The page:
LegacyONE Authors recently met with brand strategist and author Jena Rodriquez. We talked about her newest book Stand Up, Stand Out: Secrets to Discovering a Brand that Shines, her purpose behind writing it and the challenges she overcame in the process.
Karen Lynn Maher (KLM): Welcome, Jena, and thank you for being with us today.
Jena Rodriquez (JR): It’s always a pleasure to hang out with my Karen-friend.
KLM: Absolutely – and I’m thrilled to offer my community the chance to get to know you. First off, Jena, tell us a little about your book – and what was the purpose for writing it?
JR: Originally the idea behind writing Stand Up, Stand Out: Secrets to Discovering a Brand that Shines was that it would be a tool; an extension of my concepts. Because it is partially a workbook and supports my conversation around brand and the difference between brand and branding. And it helps people who are developing a brand and business to build a foundation which is strong, stable and sustainable. That’s why I wrote the book – so people could start that process on their own and have a resource to start building that foundation.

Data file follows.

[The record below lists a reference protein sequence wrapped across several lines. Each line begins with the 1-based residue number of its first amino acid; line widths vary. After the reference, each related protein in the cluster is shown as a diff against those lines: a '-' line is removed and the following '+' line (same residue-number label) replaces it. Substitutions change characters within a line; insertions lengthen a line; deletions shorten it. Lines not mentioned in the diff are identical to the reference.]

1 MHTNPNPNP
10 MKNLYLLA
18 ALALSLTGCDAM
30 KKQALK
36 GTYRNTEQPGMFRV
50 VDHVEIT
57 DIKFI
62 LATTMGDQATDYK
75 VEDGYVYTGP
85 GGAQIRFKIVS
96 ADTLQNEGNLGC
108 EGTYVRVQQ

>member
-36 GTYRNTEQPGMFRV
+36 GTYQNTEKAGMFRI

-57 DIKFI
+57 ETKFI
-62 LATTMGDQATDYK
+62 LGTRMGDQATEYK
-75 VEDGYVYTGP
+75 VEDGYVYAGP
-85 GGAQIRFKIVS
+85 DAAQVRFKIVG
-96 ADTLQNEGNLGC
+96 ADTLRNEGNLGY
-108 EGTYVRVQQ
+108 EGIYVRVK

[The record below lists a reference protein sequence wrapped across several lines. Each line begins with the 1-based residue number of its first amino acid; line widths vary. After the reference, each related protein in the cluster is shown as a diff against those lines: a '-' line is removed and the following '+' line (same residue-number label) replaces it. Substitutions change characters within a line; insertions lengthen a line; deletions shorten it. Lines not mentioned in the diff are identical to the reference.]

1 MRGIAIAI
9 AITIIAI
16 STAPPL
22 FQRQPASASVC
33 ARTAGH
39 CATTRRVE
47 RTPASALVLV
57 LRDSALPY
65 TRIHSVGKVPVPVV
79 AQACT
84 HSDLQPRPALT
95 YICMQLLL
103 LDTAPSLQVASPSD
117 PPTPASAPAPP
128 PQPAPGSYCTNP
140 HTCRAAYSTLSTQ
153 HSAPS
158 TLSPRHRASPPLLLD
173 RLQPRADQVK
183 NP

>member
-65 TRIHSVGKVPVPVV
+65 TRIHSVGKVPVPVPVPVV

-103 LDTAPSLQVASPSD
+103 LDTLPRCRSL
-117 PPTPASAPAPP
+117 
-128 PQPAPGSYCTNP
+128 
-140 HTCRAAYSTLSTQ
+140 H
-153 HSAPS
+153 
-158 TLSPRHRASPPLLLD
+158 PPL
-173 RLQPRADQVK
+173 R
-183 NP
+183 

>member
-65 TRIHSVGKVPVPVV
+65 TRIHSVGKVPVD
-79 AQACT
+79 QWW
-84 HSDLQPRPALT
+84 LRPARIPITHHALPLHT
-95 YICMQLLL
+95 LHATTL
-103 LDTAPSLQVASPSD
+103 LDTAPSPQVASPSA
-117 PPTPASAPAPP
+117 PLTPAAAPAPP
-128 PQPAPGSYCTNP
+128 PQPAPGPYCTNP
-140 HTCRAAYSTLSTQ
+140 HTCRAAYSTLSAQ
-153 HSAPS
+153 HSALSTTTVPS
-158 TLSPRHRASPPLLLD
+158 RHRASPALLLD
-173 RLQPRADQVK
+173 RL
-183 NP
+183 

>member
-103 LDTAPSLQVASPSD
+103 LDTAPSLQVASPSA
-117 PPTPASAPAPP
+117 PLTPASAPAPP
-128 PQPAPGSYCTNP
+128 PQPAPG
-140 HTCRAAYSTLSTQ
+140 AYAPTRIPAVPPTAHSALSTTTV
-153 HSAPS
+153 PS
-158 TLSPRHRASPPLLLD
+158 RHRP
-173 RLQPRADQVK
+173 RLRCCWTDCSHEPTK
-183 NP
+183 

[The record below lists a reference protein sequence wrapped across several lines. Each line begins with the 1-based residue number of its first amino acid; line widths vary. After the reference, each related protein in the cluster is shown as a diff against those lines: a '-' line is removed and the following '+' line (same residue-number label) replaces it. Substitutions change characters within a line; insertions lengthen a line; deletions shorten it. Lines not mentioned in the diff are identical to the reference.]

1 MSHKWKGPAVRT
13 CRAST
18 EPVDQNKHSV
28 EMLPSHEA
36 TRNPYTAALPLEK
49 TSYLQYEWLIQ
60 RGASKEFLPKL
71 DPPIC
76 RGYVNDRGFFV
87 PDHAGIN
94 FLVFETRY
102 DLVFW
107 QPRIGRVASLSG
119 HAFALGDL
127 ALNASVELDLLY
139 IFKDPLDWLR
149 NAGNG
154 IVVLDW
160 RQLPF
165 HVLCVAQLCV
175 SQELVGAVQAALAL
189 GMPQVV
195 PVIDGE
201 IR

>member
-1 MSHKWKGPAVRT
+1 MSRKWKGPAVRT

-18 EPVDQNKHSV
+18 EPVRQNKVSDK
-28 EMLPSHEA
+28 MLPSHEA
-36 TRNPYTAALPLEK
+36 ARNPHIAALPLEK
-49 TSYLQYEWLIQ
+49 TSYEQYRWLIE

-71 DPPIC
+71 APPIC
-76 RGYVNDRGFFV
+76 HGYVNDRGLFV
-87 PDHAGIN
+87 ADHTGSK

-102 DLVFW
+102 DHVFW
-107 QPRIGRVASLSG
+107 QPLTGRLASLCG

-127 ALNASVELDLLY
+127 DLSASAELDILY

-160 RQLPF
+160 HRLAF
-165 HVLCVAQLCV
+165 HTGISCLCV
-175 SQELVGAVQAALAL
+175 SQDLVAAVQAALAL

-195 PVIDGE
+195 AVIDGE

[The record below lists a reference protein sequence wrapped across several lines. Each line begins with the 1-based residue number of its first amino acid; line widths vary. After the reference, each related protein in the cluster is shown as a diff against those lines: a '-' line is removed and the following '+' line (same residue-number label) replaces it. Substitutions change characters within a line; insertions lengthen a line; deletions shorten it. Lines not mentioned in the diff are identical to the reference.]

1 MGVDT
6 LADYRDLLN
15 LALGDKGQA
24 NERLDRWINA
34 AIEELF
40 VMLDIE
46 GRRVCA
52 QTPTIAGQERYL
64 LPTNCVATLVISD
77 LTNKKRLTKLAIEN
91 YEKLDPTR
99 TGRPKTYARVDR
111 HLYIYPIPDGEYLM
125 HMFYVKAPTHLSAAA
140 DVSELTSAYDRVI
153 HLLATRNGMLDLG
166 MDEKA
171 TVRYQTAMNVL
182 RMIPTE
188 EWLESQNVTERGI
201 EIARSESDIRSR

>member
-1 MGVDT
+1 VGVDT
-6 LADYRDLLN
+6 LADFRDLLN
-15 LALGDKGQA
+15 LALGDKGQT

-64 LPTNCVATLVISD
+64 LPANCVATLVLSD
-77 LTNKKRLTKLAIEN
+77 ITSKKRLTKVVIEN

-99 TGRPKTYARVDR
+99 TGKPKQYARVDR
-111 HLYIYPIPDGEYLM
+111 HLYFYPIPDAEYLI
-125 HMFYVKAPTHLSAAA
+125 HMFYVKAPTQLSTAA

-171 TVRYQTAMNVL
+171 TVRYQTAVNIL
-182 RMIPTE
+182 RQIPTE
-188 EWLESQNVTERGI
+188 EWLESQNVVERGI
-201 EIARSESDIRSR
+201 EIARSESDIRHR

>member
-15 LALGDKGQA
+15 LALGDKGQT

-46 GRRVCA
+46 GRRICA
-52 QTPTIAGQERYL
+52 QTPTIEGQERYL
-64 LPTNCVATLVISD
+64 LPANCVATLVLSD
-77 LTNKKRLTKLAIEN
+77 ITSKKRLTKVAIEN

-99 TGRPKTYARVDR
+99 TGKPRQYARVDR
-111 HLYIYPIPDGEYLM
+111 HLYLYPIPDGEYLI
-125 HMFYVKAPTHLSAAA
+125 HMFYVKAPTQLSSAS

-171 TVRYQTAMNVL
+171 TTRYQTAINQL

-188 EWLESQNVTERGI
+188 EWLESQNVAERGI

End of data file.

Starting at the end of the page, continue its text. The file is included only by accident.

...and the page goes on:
KLM: Great! It’s a beautiful book and chock full of great information for people who want to do just that; to spend some time thinking about their professional brand. It also goes into personal branding as well because as you’ve taught me, there’s really not a difference. Because we are who we are and you encourage them to be conveying that at all times.
JR: Yeah, you’re right-on. My definition of brand is it’s who we are, it’s what we stand for, it’s our point-of-view and perceived value and that expression we want to have in the world. Business, I believe starts with that leadership, starts with that vision. And so if you can get in touch with what your brand truly is, personal and company, then you’ve got such a powerful foundation on which to build.
KLM: Great. So, if you think about what it took to write your book and become an author, what was your greatest challenge and how did you overcome it?
JR: Fear of not believing I could write a book. For that matter, it felt unattainable, out of reach. But I think in some ways I created it in my life nearly twenty years ago when I said, “okay, one day I’ll write a book.” There was always that inclination to do so. I was a writer back then. I wrote poems, I wrote short stories. I was a creative writer and I enjoyed it. But I never accumulated anything or put it into form.